The number of planets in the dark sky is diminishing this month but the night sky still has a
monopoly on them. At least the weather is beginning to cool down so observing conditions are
becoming much more friendly.
MERCURY is one of the early morning objects this month. Rising almost one and a half hours before sunrise, it will reach only about 15 degrees above the horizon before sunlight covers it.
VENUS is still the blazing light in the west in the early night sky, and on the evening of October 9th the very bright Venus will have an up close encounter with a thin crescent moon. A good Kodak Moment.
EARTH is finally entering its fall phase and the hot temperatures of summer are gradually giving way to cooler weather. Cooler weather also means lower humidity so seeing conditions will drastically improve.
MARS has just completed its conjunction with the sun and for those around this area it won't be putting in any appearances until late November and then only in the early morning sky.
JUPITER Jupiter is still the brightest object in the night sky and continues to chase Saturn across the southern sky. Jupiter is at the eastern edge of Capricornus, and Saturn is just entering the western boundary. Another Kodak Moment will occur on the evening of October 14th when Jupiter, Saturn and a Gibbous Moon form a triangle in the southern sky.
SATURN, as mentioned above, is leading bright Jupiter toward the west. And the pair of planets will dance with the Moon between them on October 14 as mentioned above.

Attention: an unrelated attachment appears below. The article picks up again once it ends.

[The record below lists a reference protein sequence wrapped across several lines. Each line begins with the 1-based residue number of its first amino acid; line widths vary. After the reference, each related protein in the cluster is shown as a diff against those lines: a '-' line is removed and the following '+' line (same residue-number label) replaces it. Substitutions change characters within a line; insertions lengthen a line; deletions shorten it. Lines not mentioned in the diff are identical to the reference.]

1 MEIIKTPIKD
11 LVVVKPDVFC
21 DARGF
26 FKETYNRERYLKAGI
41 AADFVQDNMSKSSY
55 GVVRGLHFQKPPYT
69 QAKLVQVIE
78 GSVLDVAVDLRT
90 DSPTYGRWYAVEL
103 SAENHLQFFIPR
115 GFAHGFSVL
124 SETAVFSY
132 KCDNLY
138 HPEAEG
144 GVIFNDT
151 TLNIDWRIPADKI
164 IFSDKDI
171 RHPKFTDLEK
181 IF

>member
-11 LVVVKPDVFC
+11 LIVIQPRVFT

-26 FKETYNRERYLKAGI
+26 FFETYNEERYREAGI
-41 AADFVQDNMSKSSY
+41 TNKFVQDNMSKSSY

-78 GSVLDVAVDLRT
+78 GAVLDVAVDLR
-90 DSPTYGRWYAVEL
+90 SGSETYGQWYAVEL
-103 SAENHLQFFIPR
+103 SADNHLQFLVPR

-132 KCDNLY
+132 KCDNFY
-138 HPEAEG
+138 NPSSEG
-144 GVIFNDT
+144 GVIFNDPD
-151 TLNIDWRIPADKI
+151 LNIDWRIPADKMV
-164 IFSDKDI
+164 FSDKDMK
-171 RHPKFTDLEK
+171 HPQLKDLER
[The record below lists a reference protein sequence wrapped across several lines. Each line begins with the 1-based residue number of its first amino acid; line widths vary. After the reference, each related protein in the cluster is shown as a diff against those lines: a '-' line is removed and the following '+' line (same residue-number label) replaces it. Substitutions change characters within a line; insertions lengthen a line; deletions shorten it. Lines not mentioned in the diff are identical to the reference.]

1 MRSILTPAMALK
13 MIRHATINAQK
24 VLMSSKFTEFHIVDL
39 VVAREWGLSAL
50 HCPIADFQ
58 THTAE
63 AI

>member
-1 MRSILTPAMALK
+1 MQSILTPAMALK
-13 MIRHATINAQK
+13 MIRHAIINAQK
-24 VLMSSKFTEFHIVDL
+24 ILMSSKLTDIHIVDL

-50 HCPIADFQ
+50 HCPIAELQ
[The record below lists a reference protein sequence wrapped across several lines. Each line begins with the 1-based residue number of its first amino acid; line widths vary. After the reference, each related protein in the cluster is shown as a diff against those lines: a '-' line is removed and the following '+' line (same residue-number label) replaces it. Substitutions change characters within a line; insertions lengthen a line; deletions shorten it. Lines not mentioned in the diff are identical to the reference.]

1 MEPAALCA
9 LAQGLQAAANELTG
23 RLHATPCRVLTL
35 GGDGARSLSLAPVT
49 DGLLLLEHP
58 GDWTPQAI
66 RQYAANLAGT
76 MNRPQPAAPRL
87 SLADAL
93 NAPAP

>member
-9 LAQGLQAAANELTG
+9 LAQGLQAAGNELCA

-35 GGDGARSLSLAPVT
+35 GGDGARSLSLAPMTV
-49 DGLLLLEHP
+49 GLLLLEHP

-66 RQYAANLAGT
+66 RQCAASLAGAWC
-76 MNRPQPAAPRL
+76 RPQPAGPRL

URANUS is visible most of the night and is out in front of the Pleiades. At less than 6th magnitude, this far away planet can be seen with just binoculars this month. The bluish tint of Uranus should make it fairly easy to spot.
NEPTUNE has completed its trip around the sun and will be visible all night in Aquarius. Well up before dark, Neptune will be almost due south around 1:00 a.m. local time. Not a binocular planet this month.
Meteor showers happen all through the year. Each one is unique and happens at the same time each year, caused by the Earth passing through the debris left from a previous event like the passing of a comet across our orbit. The link below will take to you a website that has detailed information about each meteor shower. Of course at any given moment you could see a meteor streaking through our atmosphere that is not related to a meteor shower ... space junk happens ...!